Politicians are keen to get as many people as possible on incapacity benefit/employment and support allowance back to work, which is no mean feat in a recession. But just how easy is it for disabled individuals who are well enough to work to find employment? There are more than two million disabled workers currently employed in the UK, but many more are unable to find jobs.
“One in five disabled people in the UK are unemployed but want to work; this compares to one in 15 of non-disabled people,” a spokesperson for the Employers’ Forum on Disability tells me. “Disabled jobseekers often face physical and attitudinal barriers, such as the accessibility of buildings and the misplaced attitudes of some employers.”
But according to the organisation, which helps members recruit and retain disabled employees, companies doing so save money and are more productive. “We know from the experience of our members, who employ around 20 per cent of the UK’s workforce, that it makes commercial and strategic sense for employers to get it right on disability,” EFD’s spokesperson says. “Those that do are better employers for everyone, and make significant cost savings and productivity gains through developing more efficient recruitment, employment and customer service processes. For example, employers expert in making reasonable adjustments can typically save £2,000 per person through return to work and increased productivity.”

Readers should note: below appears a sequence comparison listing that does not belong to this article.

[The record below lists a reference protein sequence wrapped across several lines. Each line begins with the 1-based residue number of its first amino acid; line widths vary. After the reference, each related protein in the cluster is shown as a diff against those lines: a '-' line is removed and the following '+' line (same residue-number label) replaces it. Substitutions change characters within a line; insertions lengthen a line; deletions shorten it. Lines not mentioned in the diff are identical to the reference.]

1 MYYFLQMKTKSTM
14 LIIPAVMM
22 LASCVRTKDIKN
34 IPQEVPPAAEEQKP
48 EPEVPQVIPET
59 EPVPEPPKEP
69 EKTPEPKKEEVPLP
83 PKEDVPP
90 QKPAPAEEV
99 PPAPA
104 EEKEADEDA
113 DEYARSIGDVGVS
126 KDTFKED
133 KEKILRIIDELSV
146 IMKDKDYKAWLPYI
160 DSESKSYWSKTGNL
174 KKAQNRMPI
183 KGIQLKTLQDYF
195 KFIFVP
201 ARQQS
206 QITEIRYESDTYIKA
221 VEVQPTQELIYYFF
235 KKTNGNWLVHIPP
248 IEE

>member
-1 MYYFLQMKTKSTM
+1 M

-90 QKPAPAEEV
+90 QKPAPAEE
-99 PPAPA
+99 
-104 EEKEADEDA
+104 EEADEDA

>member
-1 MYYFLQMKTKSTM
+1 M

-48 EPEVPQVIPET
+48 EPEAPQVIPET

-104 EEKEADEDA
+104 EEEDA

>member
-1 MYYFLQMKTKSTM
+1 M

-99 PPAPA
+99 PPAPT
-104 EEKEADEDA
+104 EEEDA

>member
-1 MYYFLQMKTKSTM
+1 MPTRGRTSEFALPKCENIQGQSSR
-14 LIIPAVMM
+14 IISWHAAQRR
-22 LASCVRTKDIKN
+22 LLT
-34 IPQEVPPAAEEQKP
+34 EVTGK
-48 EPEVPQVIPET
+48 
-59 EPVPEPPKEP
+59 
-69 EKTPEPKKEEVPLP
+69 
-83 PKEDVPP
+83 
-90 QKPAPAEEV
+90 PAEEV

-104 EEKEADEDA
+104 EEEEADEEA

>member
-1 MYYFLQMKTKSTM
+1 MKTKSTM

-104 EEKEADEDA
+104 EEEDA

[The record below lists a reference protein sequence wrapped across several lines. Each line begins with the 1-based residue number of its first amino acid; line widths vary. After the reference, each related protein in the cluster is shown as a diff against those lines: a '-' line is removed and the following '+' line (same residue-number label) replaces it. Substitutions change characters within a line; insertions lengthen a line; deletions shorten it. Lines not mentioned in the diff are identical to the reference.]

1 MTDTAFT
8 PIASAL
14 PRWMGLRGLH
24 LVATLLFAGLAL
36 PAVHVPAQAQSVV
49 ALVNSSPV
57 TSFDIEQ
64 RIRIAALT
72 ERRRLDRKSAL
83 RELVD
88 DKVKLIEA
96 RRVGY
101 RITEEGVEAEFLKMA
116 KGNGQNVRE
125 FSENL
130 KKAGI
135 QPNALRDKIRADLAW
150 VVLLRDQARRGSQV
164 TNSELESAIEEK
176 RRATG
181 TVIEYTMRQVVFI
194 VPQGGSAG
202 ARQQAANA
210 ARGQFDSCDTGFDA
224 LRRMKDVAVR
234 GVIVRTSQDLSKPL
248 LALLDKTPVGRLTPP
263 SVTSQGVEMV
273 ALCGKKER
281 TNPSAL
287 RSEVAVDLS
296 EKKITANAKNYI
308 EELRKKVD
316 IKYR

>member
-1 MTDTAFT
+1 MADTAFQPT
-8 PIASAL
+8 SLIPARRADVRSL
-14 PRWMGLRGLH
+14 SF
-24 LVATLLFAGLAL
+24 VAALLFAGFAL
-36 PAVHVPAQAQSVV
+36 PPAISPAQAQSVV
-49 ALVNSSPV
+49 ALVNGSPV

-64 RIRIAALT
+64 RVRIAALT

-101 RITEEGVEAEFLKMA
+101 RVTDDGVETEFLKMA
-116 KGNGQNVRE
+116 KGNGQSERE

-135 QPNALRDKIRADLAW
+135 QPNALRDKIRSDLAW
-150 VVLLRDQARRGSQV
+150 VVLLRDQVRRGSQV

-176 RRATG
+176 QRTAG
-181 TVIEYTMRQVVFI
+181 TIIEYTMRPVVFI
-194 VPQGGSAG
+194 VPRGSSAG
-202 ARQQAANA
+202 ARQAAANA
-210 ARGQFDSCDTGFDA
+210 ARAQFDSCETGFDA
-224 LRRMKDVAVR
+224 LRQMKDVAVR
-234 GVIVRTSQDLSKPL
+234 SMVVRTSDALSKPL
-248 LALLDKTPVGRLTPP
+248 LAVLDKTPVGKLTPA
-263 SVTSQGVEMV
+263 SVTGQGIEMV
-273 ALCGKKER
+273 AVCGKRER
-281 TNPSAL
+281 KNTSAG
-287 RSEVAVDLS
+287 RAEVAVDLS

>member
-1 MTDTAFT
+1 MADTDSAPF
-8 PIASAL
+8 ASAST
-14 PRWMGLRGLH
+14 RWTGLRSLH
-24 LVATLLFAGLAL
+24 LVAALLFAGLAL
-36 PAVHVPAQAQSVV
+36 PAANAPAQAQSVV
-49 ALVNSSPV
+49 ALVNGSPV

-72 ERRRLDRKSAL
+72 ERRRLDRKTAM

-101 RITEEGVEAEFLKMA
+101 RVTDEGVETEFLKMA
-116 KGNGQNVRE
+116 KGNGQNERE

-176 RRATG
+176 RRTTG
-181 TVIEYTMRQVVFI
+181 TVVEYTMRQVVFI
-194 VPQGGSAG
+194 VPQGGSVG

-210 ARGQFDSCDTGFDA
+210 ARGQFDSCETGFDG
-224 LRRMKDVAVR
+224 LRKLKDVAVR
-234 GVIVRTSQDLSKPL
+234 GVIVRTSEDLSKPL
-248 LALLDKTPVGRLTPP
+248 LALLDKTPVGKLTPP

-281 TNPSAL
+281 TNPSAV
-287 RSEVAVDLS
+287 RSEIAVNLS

According to research by the charity Scope, many disabled employees are just as skilled as other workers, stay in their jobs for longer and have a strong work commitment. They are no more likely to take time off work sick than their colleagues. And while disability is often associated with wheelchairs, only five percent of disabled people use them.
Yet there are other barriers besides the lack of jobs available in the recession. Building accessibility is one. Under the Disability Discrimination Act, employers must make ‘reasonable adjustments’ for customers and staff with disabilities. Many of these are free and can be funded by the government’s Access to Work Scheme. But there are other problems too. “Accessibility is not just about wheelchair ramps: only 5-8 percent of the UK’s population are wheelchair users,” says EFD’s spokesperson. “It’s also important to make websites accessible: 1.3 million disabled people in the UK are excluded by inaccessible and badly designed e-recruitment websites.”
What’s more, many people still face workplace discrimination. “People with disabilities may face negative attitudes at work based on outdated notions of what they are capable of achieving. For attitudes to change, any solutions need to have the support of both employers and disabled people. The stigma of mental health is particularly strong in workplaces, with many managers unsure how best to support colleagues who may be mentally unwell. That’s why EFD has publications that provide line managers with practical advice on a range of issues, including mental health.”
For the Conservatives’ policy to return more IB claimants to the workplace to be successful, EFD believes it must have the support of both disabled people and employers. What’s more, there must be plenty of training opportunities available because individuals with disabilities are twice as likely as other workers to lack qualifications.
Are you a disabled worker or jobseeker? Have you experienced discrimination in the workplace or struggled to find work? Are you an employer with experience of working with disabled employees? What are you experiences? Leave a message and let me know. Thanks, Piper.
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